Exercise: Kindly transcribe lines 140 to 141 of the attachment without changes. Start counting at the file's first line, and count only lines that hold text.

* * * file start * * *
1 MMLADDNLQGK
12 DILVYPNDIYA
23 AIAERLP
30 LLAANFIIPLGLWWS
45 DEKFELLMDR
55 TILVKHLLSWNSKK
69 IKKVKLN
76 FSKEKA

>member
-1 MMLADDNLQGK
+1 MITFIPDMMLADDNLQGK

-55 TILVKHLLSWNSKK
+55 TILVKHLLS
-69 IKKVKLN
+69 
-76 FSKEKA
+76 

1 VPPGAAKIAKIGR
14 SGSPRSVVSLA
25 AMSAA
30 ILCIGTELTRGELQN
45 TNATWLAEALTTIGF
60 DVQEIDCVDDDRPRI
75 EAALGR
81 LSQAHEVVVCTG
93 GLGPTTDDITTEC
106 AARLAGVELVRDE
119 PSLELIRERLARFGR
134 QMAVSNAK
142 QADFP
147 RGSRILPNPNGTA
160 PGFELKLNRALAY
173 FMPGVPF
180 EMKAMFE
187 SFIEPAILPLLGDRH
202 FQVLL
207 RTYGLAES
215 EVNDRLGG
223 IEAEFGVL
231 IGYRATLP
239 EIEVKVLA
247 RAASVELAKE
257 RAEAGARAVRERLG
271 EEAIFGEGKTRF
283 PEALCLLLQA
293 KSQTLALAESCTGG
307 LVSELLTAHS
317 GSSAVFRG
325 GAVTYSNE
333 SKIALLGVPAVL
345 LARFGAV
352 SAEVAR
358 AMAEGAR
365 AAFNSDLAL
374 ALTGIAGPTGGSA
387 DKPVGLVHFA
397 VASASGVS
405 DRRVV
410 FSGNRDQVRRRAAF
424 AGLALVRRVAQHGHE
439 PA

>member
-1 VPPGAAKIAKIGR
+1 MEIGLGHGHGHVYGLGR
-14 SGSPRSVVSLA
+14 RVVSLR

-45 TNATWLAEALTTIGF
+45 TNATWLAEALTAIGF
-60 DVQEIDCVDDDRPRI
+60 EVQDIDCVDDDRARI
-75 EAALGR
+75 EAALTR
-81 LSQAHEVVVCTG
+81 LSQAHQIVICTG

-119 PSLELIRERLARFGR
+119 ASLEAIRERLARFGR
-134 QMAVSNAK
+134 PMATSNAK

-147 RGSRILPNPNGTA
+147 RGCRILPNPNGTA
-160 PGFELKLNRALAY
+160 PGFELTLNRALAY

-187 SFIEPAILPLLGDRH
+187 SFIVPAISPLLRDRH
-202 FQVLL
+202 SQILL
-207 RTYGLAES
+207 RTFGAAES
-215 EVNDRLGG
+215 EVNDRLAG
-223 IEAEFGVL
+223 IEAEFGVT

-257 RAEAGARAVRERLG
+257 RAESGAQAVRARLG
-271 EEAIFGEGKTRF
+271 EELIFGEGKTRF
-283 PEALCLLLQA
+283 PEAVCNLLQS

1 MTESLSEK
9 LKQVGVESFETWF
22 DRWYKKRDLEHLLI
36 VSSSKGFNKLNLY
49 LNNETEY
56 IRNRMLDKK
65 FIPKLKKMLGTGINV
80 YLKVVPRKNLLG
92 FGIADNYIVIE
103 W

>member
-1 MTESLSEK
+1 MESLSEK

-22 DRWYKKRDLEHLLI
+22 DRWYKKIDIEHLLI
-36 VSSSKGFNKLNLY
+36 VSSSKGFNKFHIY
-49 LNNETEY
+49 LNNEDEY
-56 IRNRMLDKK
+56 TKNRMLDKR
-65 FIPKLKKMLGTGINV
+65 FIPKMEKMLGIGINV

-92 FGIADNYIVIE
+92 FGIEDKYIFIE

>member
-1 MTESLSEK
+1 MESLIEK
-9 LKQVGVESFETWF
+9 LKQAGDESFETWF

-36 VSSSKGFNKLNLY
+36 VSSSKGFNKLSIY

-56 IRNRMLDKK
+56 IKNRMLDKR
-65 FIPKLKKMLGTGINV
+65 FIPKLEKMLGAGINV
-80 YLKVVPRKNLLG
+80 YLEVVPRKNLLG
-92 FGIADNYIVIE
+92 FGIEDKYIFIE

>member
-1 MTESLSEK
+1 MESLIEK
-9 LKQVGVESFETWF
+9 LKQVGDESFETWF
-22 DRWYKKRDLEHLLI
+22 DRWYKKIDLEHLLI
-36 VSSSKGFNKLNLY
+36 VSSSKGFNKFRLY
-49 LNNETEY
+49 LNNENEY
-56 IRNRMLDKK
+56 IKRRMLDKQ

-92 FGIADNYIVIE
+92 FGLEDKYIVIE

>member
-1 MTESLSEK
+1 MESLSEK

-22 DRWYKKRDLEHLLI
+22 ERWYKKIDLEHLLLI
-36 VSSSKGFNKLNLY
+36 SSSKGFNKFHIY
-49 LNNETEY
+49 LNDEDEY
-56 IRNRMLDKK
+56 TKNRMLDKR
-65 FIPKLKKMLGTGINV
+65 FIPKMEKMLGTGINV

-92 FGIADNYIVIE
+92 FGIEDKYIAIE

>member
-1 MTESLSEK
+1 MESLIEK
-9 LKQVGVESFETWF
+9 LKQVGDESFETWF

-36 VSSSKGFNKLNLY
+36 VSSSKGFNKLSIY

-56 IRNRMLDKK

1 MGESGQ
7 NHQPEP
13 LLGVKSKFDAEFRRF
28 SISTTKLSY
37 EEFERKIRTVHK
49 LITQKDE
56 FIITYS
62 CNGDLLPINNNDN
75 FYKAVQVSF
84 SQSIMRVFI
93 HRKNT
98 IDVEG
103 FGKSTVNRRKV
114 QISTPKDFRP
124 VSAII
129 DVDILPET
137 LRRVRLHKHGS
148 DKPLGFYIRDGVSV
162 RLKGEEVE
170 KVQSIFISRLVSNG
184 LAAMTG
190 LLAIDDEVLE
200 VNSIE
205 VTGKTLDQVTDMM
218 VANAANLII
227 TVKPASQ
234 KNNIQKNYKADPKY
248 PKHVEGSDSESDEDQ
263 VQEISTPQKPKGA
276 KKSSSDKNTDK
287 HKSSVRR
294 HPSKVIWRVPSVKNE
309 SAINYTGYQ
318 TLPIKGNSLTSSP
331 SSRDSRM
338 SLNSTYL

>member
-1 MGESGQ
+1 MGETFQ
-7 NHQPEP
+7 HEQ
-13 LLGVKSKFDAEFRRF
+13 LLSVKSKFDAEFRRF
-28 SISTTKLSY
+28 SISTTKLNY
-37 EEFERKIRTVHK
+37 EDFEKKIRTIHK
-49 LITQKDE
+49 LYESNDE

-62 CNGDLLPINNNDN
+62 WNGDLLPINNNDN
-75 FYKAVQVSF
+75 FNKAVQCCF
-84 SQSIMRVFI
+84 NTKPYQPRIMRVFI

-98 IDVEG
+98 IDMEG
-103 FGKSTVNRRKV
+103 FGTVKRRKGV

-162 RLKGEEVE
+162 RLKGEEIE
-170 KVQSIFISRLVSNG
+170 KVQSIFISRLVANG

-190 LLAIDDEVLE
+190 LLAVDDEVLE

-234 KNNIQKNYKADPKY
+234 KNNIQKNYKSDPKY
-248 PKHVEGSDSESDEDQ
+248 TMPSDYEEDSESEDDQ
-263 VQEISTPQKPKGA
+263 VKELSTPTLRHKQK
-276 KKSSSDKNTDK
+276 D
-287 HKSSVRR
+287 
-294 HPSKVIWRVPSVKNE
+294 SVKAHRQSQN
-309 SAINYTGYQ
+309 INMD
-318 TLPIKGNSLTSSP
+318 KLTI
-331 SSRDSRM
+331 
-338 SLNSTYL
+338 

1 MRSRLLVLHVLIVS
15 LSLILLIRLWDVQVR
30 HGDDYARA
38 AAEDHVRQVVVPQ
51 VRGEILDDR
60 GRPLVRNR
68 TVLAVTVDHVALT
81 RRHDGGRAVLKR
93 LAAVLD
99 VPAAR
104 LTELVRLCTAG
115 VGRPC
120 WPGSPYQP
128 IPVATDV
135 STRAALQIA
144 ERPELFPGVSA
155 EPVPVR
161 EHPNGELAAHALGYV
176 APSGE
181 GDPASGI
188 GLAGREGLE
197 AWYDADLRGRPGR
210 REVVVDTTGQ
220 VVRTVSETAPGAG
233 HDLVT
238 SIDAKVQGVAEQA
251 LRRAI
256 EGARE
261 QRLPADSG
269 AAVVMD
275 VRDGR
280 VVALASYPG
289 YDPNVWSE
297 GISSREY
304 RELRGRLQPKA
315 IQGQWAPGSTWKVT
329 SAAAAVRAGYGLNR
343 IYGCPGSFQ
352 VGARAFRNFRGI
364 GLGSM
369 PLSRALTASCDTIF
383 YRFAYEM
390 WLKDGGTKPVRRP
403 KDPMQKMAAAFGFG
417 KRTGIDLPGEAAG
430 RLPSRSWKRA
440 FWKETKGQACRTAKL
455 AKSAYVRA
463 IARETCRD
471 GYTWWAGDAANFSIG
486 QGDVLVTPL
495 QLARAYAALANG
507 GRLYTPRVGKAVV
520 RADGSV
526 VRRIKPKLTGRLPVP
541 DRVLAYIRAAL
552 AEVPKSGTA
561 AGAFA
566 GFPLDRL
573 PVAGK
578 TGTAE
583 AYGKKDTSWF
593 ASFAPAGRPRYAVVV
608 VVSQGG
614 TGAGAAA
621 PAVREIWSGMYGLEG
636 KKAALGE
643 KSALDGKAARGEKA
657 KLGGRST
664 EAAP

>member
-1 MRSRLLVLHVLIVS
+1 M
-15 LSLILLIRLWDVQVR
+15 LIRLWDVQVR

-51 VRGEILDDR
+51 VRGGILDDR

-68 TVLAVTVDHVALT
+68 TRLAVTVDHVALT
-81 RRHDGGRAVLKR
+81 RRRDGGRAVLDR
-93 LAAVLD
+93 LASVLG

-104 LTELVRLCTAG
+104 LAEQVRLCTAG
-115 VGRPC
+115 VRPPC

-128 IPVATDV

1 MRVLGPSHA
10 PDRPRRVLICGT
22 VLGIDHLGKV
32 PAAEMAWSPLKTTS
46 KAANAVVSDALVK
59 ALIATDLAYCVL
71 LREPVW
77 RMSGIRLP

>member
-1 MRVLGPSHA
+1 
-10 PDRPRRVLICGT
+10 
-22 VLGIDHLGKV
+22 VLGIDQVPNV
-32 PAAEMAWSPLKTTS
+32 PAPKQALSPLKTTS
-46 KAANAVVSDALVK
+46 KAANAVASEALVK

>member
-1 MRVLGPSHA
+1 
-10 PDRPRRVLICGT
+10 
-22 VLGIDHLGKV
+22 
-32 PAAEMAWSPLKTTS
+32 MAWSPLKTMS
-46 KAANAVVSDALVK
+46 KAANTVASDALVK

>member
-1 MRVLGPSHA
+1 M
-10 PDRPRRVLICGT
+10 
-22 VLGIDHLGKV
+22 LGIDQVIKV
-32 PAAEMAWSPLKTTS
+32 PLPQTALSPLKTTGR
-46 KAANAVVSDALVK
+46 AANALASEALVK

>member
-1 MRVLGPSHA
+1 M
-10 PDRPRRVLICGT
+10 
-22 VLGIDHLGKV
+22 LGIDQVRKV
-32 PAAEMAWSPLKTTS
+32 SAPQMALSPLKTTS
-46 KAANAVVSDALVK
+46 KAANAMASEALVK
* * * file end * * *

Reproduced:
-1 MTESLSEK
+1 MESLIEK